Regardless of the multi-billion anti-wrinkles market size and the numerous sales and marketing claims, so far it is said that nothing can prevent the skin from aging- perhaps maybe just long-term religious sunscreen application. Damage from years of UV exposure among other age-related facilitators drains the skin of its stem cells and the process cannot be slowed down or stopped.
But there is hope on the horizon as of April 3rd, 2019 with the published study that provides highlights on how the skin loses its stem cells and its ability to renew them. If further reveals two chemicals that just might be able to prevent the loss.
The study led by a stem cell professor from Tokyo medical and dental university, Emi Nishimura, disclosed that UV exposure and aging play a huge role in stem cell depletion of an important collagen protein. Skin aficionados might be able to identify collagen as key in maintaining skin elasticity, strength, and youthfulness. When damaged cells are no longer able to divide, they are automatically forced to grow old. As more cells become weak, the skin no longer has healthy ones to replace them which leads to having thin skin and wrinkles.
A dermatology professor at Harvard David Fisher says it is an elegant study but will also involve a lot of mechanistic insights and potential actionable practical aspects that promote youthfulness. Our skin is divided into the epidermis and the dermis. The epidermis is what we see on the surface and we perceive as the skin while the underlying dermis consists of hair follicles, sweat glands, connective tissue, and blood vessels.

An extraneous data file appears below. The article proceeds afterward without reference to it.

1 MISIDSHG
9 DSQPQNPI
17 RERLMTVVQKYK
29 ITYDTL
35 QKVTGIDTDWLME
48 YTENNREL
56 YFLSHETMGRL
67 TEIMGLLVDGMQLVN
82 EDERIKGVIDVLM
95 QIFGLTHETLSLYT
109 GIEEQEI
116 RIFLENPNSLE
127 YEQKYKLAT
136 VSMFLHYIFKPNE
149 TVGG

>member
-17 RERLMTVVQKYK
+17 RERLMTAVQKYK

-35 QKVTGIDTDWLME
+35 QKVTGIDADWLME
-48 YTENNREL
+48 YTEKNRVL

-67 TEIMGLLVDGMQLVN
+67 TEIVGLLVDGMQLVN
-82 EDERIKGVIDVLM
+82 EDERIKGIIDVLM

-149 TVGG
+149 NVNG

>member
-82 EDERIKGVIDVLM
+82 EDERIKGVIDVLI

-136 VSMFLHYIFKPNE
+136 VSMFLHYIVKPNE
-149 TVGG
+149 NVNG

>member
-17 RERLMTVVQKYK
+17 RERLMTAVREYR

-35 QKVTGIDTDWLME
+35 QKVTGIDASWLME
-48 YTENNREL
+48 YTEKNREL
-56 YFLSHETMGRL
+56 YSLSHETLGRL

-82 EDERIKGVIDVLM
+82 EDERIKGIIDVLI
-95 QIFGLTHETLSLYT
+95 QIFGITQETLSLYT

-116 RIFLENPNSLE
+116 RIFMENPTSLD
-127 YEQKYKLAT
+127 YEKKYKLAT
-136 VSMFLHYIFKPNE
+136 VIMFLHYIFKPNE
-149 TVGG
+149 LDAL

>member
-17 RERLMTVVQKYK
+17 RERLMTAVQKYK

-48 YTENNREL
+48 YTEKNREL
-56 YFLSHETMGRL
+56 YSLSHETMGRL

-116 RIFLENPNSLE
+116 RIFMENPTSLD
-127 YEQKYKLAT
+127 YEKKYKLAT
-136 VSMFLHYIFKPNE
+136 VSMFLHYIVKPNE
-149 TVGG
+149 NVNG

The top layer of the skin is constantly replaced by the self-replenishing stem-cell pool located at the basal level. The stem cells are connected by tissue to the basement membrane that links the dermis to the epidermis. The key concern of the study is to establish why the body loses more stem cells as we grow older.
The study suggests that cells divide vertically once damaged by toxins as well as the normal aging process. The weak cells have weak roots as well and are unable to strongly attach to the basement membrane. The neighboring healthy cells gang up and push the weak ones to the bottom forcing them to mature.
Biochemistry professor from the University of Colorado, James DeGregori explains that the purge is a quality control measure where damaged stem cells are pushed off the island as if they are all fighting for a position to anchor to the basement membrane.
At first, this kind of competition is healthy because the skin can get rid of malfunctioning, weaker cells keeping wrinkles at bay. Unfortunately with time the weaker cells outnumber the healthy ones and strike an unhealthy balance since the skin cannot automatically rejuvenate effectively.
The linchpin used in this process is collagen 17- critical for rooting stem cells to the membrane. As the cells become weaker they lose collagen 17 protein and therefore lose their grip to the basement membrane and are kicked out by healthy cells.
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